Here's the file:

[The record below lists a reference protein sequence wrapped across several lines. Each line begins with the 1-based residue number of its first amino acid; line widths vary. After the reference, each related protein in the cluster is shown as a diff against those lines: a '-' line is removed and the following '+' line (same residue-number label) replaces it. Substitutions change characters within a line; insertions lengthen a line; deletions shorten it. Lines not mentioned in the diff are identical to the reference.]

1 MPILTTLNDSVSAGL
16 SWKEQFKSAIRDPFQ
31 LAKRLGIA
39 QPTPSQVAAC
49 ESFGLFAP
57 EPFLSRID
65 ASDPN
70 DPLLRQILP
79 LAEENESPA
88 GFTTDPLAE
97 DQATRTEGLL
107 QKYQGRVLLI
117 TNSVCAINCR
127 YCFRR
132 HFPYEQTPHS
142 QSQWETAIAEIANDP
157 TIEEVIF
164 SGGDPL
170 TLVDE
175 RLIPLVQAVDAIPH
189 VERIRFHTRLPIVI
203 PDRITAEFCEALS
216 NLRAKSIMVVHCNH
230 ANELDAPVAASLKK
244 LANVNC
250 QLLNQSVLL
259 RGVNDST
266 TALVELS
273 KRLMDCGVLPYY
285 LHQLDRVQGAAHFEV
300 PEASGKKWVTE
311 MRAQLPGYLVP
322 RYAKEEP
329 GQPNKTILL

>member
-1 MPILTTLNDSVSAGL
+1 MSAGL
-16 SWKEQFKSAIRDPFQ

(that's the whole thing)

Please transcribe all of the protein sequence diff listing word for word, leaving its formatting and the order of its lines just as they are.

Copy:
[The record below lists a reference protein sequence wrapped across several lines. Each line begins with the 1-based residue number of its first amino acid; line widths vary. After the reference, each related protein in the cluster is shown as a diff against those lines: a '-' line is removed and the following '+' line (same residue-number label) replaces it. Substitutions change characters within a line; insertions lengthen a line; deletions shorten it. Lines not mentioned in the diff are identical to the reference.]

1 MPILTTLNDSVSAGL
16 SWKEQFKSAIRDPFQ
31 LAKRLGIA
39 QPTPSQVAAC
49 ESFGLFAP
57 EPFLSRID
65 ASDPN
70 DPLLRQILP
79 LAEENESPA
88 GFTTDPLAE
97 DQATRTEGLL
107 QKYQGRVLLI
117 TNSVCAINCR
127 YCFRR
132 HFPYEQTPHS
142 QSQWETAIAEIANDP
157 TIEEVIF
164 SGGDPL
170 TLVDE
175 RLIPLVQAVDAIPH
189 VERIRFHTRLPIVI
203 PDRITAEFCEALS
216 NLRAKSIMVVHCNH
230 ANELDAPVAASLKK
244 LANVNC
250 QLLNQSVLL
259 RGVNDST
266 TALVELS
273 KRLMDCGVLPYY
285 LHQLDRVQGAAHFEV
300 PEASGKKWVTE
311 MRAQLPGYLVP
322 RYAKEEP
329 GQPNKTILL

>member
-1 MPILTTLNDSVSAGL
+1 MSAGL
-16 SWKEQFKSAIRDPFQ